What Does it Take to Stop SLAPPers?

In recent decades, there have been many allegations that a large number of lawsuits have been brought to intimidate speakers on various public issues, who may not have the resources to defend against a “SLAPP” suit. (The name is an acronym for “strategic lawsuit against public participation.”) Most, if not all, states have responded to this trend by enacting anti-SLAPP laws, many of which are designed to weed out bad faith and unprovable suits by allowing early dismissal. A recent case from Oregon shows that the reach of the anti-SLAPP laws are often limited, as legitimate cases still deserve to be heard.

The Oregon anti-SLAPP law allows a case to be dismissed at the outset in a narrow range of circumstances. First, the defendant has to show that the suit arose out of a the exercise of free speech on a matter of public concern, such as testimony to the legislature or a court, or a public statement on the matter. If the defendant makes this showing, the plaintiff then has to present evidence that the suit might have merit, both under the law and according to the evidence. If the plaintiff cannot convince the court of the potential validity of the suit, the suit can be dismissed. The question that was left unanswered until the newly decided case was exactly how much evidence the plaintiff needed to show to get over the hurdle.

The plaintiff and defendant worked together at a federal office. The defendant accused the plaintiff of sexual harassment, which led to two investigations at the workplace. The defendant also requested the court issue a stalking protective order, and then accused the plaintiff of violating the order pending a hearing. (The order was dismissed after the hearing.) The plaintiff then sued the defendant for defamation and wrongful institution of civil proceedings (arguing that the defendant had had no evidence to request a stalking protective order and was maliciously trying to harass the plaintiff by requesting it).

The defendant then moved to dismiss the suit under the anti-SLAPP law. In response, the plaintiff submitted evidence that the trial court ruled was enough that a juror might rule in her favor, but not enough to show that the plaintiff was likely to prevail. Applying a “likely to prevail” standard, the trial court dismissed the case, and the plaintiff appealed.

The Court of Appeals ruled that the trial court had misread the law. It clarified that the proper standard was that the plaintiff needs to show enough evidence that a juror might be able to rule in the plaintiff’s favor. In Oregon, this is a low standard but a familiar one; it is the same standard used for most other motions to end a case for insufficient evidence.

As a practical matter, the Oregon anti-SLAPP law moves the time for a motion to end a case for insufficient evidence from after discovery to the beginning of the case. This may be of value if the defendant believes that the plaintiff brought the suit in bad faith, but it is not useful if there is a real issue or if the evidence might meet the minimum to make the case.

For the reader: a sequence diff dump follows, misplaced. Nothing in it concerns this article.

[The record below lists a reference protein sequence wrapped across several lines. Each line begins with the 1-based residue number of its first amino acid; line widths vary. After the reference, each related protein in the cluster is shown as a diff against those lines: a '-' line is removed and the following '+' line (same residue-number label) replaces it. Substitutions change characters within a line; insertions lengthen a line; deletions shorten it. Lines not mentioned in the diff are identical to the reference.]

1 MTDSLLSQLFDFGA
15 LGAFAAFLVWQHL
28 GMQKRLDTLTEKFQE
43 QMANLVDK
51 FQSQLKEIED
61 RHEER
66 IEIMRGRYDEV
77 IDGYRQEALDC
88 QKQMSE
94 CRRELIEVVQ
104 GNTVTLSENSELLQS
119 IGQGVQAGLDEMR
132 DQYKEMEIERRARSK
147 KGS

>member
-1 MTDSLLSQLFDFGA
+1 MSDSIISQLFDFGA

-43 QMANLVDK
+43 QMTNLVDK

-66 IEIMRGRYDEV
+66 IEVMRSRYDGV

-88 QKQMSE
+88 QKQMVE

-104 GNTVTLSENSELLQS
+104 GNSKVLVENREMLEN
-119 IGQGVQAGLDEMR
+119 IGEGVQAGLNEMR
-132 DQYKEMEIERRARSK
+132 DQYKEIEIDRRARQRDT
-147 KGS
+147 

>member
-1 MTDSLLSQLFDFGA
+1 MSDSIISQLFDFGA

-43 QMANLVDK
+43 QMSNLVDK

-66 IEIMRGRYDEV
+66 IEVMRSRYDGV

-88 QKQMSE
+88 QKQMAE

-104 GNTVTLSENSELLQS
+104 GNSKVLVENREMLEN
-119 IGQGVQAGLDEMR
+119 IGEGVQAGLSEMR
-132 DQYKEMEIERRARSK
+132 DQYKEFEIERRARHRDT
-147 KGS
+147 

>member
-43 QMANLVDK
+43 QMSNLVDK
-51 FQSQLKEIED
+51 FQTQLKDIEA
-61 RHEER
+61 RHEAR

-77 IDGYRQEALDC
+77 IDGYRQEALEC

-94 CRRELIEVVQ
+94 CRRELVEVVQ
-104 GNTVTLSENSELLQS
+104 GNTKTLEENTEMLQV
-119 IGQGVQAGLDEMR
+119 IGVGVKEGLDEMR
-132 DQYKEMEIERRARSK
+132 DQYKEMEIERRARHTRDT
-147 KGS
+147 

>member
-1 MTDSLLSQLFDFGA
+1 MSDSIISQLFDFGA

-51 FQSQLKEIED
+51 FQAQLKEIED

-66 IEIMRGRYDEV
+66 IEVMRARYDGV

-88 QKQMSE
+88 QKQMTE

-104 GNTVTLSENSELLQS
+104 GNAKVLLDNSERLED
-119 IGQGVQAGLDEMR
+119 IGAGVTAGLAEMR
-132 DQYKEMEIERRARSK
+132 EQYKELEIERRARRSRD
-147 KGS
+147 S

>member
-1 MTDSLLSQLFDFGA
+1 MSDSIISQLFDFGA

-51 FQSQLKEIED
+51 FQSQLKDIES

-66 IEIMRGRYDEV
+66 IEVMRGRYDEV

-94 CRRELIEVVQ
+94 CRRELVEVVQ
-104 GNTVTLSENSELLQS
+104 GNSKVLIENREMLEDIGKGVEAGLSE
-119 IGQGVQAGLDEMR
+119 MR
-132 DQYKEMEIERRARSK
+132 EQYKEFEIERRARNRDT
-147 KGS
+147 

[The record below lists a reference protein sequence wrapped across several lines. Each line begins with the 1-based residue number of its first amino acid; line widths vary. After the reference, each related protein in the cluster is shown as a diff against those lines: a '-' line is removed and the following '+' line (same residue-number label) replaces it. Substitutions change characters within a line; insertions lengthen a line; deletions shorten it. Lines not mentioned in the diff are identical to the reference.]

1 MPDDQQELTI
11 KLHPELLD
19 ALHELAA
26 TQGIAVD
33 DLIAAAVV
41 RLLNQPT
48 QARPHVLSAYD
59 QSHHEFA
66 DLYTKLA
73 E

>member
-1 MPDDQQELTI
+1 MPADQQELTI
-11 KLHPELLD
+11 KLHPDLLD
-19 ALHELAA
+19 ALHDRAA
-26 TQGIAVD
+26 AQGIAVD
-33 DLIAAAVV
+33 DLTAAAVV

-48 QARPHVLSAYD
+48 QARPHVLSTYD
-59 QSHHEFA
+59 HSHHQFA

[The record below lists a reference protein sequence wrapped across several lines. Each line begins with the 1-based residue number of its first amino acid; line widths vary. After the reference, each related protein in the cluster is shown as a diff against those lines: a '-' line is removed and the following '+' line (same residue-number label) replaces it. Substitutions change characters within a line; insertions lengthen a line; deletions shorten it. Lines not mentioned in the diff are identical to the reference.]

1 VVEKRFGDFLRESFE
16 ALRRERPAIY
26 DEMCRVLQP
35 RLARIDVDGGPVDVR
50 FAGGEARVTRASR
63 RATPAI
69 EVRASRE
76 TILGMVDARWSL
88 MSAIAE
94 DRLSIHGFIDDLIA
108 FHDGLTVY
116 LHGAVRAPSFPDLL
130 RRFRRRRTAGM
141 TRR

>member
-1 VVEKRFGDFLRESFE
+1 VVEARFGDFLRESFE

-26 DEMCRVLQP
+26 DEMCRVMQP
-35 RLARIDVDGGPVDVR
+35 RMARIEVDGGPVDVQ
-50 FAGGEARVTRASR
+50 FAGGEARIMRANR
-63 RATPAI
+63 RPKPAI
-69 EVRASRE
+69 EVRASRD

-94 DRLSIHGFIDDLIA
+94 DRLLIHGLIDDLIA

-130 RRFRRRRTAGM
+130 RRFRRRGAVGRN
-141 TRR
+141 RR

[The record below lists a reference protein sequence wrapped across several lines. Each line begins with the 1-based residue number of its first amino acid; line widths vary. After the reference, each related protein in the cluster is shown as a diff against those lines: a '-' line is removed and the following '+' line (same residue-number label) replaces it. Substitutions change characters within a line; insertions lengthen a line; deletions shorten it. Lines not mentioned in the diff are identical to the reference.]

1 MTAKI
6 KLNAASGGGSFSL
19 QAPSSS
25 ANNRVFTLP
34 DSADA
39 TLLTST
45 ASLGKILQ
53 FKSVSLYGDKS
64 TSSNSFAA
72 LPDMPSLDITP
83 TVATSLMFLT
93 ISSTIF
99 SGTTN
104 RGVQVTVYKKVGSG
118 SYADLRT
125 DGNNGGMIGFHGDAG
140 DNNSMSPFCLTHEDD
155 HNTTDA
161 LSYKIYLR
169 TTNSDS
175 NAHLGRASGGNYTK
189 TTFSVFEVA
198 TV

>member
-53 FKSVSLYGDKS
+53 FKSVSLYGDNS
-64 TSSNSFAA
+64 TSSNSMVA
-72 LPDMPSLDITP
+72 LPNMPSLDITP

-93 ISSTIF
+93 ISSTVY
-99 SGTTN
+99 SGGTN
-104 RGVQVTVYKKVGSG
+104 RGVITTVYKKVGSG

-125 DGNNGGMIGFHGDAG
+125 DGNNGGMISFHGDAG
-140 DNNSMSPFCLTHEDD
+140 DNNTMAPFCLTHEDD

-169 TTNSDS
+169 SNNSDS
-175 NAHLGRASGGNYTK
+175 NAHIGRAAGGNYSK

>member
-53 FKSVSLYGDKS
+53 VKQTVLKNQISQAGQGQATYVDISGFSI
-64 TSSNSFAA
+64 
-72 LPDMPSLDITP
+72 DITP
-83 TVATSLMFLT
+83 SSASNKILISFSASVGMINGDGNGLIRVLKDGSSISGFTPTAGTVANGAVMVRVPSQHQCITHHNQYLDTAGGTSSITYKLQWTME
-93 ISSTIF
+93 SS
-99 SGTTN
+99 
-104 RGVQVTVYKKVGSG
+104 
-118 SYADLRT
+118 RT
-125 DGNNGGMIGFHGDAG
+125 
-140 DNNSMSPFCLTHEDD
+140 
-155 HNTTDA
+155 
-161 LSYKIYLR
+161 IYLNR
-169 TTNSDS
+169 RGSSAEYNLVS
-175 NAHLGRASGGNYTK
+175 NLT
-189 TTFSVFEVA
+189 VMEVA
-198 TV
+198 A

The Washington anti-SLAPP law has a bit more bite to it. The test for when the law might apply is basically the same, but the plaintiff has to show that it is highly probable that it might win the suit. In addition, it a suit is dismissed under the anti-SLAPP law, the defendant can claim a penalty award of up to $10,000 and its attorney fees. Oregon doesn’t have this special award.

If you think you are being sued in response to a public statement, and you think the suit is questionable, you should consult a lawyer quickly. In both Oregon and Washington, there is a 60 day deadline to invoke the anti-SLAPP law. You’ll want to get an analysis of all of the available evidence as soon as possible to decide not only if you can defend generally, but also if you have a chance to stop the case early. This will be important in deciding whether to fight the suit or settle it.

(Also, bring the lawyer your homeowner’s or renter’s insurance policy, or any other liability insurance policies you may have. The case might be covered.)


3 Responses to What Does it Take to Stop SLAPPers?

  1. After this post was published, I was informed by another lawyer I know that he has another anti-SLAPP case pending in the Oregon Court of Appeals. Watch this space for updates.

  2. A new case on the Oregon SLAPP statute, decided last week, applies the general principles discussed in this article, but does not break significant new legal ground.

  3. And I have just been informed that the Oregon Court of Appeals has decided another case involving a SLAPP, but this time without writing an opinion. According to the lawyer who told me about this, the judges seemed mostly interested in technical questions regarding how the court should analyze the evidence.

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